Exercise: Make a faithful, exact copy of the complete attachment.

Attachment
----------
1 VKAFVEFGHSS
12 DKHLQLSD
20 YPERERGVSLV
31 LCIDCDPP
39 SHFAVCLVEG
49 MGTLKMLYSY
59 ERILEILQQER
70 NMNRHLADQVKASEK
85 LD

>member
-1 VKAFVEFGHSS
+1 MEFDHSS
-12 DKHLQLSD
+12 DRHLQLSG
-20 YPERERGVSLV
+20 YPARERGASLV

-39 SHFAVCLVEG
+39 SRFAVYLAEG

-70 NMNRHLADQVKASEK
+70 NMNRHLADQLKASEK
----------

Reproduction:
1 VKAFVEFGHSS
12 DKHLQLSD
20 YPERERGVSLV
31 LCIDCDPP
39 SHFAVCLVEG
49 MGTLKMLYSY
59 ERILEILQQER
70 NMNRHLADQVKASEK
85 LD

>member
-1 VKAFVEFGHSS
+1 MEFDHSS
-12 DKHLQLSD
+12 DRHLQLSG
-20 YPERERGVSLV
+20 YPARERGASLV

-39 SHFAVCLVEG
+39 SRFAVYLAEG

-70 NMNRHLADQVKASEK
+70 NMNRHLADQLKASEK